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Biden Eyes Greater Tech, Health Innovation in State of the Union

The president wants to further domestic tech innovation and advancements in opioid, mental health, veterans and cancer care.
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President Biden addresses U.S. government leadership during the March 1, 2022, State of the Union.
President Biden addresses U.S. government leadership during the March 1, 2022, State of the Union. Photo Credit: State Department

President Joe Biden highlighted the future of the administration’s commitment to research and development, as well as infrastructure improvements in technology and health care during his State of the Union address Tuesday.

Although Biden touched upon a variety of political and economic issues during his speech, he highlighted overall commitments to bringing innovation, manufacturing, research and development, and improved health care throughout the address.

Reflecting on his past year, Biden touched upon growth in high-speed broadband access and other infrastructural projects spurred by the infrastructure bill. He said that while the bill aimed to strengthen and rebuild assets and infrastructure across America, he intends to push for further support for Americans and innovation across the country in other ways.

For one, Biden emphasized that China is investing significantly more in R&D and technological capability than America, and he wants to bring the country up to speed. He highlighted that automobile companies are planning the future of electric vehicle development in America. He also applauded Intel for its commitment to building a $20 billion eight-factory semiconductor mega site in Ohio, which he said will not only yield jobs but strengthen America’s technological manufacturing and development.

“10,000 new jobs in those factories — the average job about $135,000 a year — some of the most sophisticated manufacturing in the world to make computer chips the size of a fingertip,” Biden said. “[It’s] the power of the world and everyday lives, from smartphones, technology to the internet — technology has yet to be invented, but that’s just the beginning.”

Biden also plans to support Americans in benefits and health care. Noting that pharmaceutical drugs are too overpriced, the president said he’s pushing to have the Centers for Medicare and Medicaid negotiate the price of prescription medication, just as it does across the Department of Veterans Affairs’ health care system. He also emphasized that he wants to cut the cost of child care, expand affordable housing and further support maternal health care.

As the pandemic continues to evolve, the president provided an overview — and today released a more detailed 96-page plan — of how he plans to tackle COVID-19. The plan is four-pronged: it aims to treat and protect against COVID-19, prepare for new variants, prevent economic and educational shutdowns, as well as vaccinate the rest of the world.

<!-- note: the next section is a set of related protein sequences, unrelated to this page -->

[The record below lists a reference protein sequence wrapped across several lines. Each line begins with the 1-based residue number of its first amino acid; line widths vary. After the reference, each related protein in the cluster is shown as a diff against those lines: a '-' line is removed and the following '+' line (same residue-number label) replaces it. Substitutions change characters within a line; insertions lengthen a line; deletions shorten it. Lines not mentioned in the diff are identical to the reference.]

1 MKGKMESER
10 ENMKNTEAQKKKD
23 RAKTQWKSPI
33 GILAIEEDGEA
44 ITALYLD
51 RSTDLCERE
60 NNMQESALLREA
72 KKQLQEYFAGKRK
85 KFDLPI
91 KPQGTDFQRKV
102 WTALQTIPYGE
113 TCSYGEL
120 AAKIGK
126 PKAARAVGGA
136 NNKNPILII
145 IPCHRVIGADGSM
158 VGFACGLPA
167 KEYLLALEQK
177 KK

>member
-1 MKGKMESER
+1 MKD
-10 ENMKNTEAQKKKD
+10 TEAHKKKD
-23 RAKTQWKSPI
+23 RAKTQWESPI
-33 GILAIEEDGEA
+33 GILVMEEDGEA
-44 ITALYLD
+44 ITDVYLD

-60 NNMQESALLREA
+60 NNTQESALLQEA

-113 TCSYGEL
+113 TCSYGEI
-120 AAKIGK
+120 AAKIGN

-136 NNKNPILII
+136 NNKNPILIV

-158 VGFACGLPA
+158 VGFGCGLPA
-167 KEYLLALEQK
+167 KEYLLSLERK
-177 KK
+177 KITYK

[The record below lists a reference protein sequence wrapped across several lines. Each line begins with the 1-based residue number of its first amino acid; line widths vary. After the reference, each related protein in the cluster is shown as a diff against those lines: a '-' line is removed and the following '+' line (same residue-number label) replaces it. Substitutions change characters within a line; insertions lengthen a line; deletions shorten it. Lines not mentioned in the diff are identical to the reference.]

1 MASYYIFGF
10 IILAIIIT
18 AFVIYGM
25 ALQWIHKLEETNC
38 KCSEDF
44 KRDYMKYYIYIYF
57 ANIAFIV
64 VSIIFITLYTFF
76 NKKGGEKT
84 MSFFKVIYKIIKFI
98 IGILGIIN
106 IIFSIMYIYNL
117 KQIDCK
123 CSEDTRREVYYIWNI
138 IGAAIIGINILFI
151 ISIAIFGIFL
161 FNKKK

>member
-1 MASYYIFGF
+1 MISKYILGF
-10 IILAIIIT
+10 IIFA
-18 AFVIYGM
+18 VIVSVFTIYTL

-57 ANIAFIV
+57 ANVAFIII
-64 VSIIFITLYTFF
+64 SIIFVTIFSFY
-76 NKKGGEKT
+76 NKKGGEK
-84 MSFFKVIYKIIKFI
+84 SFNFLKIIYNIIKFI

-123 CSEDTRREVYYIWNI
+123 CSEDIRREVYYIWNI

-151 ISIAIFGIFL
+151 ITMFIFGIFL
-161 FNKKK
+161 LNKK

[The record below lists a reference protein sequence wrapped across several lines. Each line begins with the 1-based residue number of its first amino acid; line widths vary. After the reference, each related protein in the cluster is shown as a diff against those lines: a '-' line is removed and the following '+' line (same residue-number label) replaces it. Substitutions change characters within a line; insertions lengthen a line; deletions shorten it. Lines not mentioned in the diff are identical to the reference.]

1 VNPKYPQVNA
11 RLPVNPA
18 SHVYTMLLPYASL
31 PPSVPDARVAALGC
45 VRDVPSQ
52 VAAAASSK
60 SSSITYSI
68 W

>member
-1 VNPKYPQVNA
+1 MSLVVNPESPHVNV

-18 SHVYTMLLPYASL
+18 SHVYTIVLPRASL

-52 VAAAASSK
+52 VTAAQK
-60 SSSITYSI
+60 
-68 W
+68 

The plan includes provisions to further enable Americans to order more free COVID-19 tests from covidtests.gov starting next week, as well as bolstering vaccinations and treatment options, such as Pfizer’s antiviral pill.

Furthermore, Biden noted four health and medical areas he wants to accelerate. First, is to end the opioid epidemic, particularly through increased funding for prevention, treatment and harm recovery.

Biden also highlighted improvements in mental health. He noted that this commitment is particularly critical for children and young people, especially throughout the pandemic.

“Children were also struggling before the pandemic — bullying, violence, trauma and the harms of social media,” Biden said. “Ban targeted advertising to children, demand tech come and stop collecting personal data on our children, and let’s get all Americans the mental health services they need.”

A third focus is on veterans. Highlighting Sgt. First Class Heath Robinson’s service to the military and his wife, Danielle Robinson, Biden noted her husband’s cancer brought on by toxic exposure in war zones. Biden introduced an expansion of care eligibility and benefits for veterans moving forward.

“The VA is pioneering new ways of linking toxic explores to disease, already helping more veterans get benefits, and tonight I’m announcing we’re expanding eligibility to veterans suffering from nine respiratory cancers,” Biden said. “I’m also calling on Congress to pass a law to make sure veterans devastated by toxic exposures in Iraq and Afghanistan finally get the benefits and comprehensive health care that they deserve.”

Finally, Biden committed his administration to ending “cancer as we know it.” With the recent reignition of the Cancer Moonshot initiative last month and goal to cut cancer deaths by at least 50% over the next 25 years, Biden added that establishing the Advanced Research Agency  for Health (ARPA-H) will be critical.

“ARPA will have a singular purpose — to drive breakthroughs in cancer, Alzheimer’s and diabetes and more,” Biden said. “We can do these things. It’s within our power, and I don’t see a partisan edge on any of those four things.”

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